Temporary Reprieve of Mandatory Buy-Ins

In November 2021, Mairead McGuinness, European Commissioner for Financial Services, Financial Stability and Capital Markets Union, announced a political agreement the European Parliament and the Council to delay the MBI regime under CSDR. ESMA followed up in December, issuing a statement to the effect that while ESMA and “national” regulatory authorities lack formal power to “disapply” the MBI regime (since it is set out in EU legislation), ESMA nevertheless assumed that the application date of the MBI regime would eventually be formally “decoupled” from the rest of the SDR.

In a public statement on the MBI regime, ESMA encouraged national regulators to take this into account “when applying the CSDR settlement discipline regime until the provision postponing the application of the buy-in regime is formally in place” and added that it expected them “not to prioritise supervisory actions in relation to the application of the CSDR buy-in regime”.2 Certain national authorities in turn followed suit, issuing statements indicating their intention not to enforce MBI for the time being.3 Joint industry associations4 welcomed this clarification.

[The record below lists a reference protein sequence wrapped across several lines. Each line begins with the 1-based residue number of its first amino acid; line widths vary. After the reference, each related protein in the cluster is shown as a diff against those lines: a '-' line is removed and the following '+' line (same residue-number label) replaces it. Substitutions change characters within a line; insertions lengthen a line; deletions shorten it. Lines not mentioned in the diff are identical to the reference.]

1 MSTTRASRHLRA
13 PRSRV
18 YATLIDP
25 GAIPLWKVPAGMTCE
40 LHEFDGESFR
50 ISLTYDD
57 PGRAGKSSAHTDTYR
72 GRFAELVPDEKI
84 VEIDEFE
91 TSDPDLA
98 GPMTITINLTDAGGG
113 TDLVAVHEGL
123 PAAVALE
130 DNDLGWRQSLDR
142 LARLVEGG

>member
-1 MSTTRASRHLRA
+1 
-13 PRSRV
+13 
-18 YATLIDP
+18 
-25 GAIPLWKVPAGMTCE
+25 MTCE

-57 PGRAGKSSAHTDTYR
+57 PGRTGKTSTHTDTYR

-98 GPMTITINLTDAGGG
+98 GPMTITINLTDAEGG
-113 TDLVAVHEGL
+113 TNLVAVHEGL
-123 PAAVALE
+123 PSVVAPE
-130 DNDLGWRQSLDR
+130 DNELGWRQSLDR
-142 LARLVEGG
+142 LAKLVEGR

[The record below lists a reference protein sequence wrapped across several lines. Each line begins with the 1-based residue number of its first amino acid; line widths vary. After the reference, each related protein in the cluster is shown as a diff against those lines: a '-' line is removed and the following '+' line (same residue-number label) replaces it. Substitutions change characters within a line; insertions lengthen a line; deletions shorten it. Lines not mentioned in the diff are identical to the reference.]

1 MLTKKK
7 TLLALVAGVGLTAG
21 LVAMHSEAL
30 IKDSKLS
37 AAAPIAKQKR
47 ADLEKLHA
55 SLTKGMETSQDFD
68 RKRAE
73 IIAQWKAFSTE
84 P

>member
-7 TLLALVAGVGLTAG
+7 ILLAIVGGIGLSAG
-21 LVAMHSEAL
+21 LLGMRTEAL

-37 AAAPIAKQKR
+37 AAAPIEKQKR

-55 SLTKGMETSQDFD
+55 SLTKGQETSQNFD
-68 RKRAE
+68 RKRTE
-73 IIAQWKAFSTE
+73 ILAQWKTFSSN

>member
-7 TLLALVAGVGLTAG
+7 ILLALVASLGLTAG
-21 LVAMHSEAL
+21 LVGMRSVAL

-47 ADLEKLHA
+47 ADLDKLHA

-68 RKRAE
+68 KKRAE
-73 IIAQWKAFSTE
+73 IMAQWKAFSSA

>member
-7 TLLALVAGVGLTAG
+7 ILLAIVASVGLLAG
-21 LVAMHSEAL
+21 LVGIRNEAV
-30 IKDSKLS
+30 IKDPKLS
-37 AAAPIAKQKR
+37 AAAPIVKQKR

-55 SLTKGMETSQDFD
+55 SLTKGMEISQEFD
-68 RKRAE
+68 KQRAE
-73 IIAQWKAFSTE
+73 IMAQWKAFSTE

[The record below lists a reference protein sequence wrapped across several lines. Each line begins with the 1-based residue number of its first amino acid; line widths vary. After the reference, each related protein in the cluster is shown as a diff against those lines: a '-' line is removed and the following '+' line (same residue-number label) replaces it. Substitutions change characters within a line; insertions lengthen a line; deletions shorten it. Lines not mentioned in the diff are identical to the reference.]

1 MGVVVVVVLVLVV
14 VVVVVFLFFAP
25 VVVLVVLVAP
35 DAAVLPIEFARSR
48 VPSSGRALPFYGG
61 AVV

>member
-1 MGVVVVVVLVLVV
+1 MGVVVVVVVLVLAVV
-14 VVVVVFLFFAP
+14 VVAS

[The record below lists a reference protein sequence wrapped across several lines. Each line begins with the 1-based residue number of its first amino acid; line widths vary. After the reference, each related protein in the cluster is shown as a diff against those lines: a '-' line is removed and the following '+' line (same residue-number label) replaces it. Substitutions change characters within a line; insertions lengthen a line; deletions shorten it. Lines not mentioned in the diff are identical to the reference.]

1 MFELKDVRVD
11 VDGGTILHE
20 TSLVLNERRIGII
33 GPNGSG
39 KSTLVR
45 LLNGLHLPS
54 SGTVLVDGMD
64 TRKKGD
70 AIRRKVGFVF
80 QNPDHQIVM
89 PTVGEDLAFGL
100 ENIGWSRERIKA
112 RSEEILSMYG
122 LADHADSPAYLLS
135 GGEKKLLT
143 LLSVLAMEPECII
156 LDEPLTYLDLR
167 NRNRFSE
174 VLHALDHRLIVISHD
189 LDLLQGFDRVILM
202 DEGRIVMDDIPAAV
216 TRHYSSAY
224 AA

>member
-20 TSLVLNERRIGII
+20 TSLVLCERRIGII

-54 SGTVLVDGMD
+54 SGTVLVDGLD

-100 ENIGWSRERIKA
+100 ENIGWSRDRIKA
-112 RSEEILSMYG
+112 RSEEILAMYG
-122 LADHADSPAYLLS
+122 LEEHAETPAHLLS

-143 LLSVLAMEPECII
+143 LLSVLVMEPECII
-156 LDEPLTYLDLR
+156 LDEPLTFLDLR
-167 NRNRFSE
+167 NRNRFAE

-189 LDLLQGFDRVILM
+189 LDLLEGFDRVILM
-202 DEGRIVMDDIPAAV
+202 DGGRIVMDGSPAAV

Regulators Seek Further Improvements, Making Further CSDR Updates Likely

On July 1, 2021, the European Commission issued its Report on the outcome of the consultation on the CSDR Review: the Report summarised the main areas to be made subject to the future Commission proposals (“CSDR REFIT”). In the context of SDR, these areas included possible amendments to MBI rules, making them more “proportionate” (subject to an impact assessment) as well as providing various important clarifications to the penalties regime. The Commission’s proposals in connection with the CSDR REFIT are expected before the third quarter of 2022, possibly earlier. Consideration of how to deal with a postponed MBI regime and what further review might be needed relating to it are expected to be included.